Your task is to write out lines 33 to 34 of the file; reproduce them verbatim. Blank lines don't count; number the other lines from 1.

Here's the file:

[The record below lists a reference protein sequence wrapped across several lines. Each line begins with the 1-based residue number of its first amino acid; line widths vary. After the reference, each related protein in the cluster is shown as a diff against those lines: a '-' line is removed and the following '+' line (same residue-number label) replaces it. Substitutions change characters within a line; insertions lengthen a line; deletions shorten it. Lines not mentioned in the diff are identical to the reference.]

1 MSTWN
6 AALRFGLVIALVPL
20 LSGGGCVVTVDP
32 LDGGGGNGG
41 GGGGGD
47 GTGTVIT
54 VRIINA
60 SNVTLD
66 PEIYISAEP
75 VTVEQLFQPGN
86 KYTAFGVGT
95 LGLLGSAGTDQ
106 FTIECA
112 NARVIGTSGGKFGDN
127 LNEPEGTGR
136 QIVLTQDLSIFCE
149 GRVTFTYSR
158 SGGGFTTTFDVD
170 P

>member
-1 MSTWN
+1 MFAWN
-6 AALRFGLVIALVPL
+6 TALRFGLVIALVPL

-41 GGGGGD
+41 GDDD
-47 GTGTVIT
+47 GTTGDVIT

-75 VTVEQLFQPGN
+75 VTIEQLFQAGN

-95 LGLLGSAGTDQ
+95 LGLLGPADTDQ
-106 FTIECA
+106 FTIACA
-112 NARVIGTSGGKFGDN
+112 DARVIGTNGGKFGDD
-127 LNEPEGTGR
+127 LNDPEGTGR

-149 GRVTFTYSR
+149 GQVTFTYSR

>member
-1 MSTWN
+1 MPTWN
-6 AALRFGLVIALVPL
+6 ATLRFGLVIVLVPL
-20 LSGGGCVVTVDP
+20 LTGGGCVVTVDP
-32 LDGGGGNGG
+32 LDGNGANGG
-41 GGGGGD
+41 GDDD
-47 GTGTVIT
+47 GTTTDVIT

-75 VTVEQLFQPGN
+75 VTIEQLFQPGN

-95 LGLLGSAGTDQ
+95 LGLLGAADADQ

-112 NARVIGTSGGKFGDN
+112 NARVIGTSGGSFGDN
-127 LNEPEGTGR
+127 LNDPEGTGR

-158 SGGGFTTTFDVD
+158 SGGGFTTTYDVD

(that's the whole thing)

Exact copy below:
+95 LGLLGPADTDQ
-106 FTIECA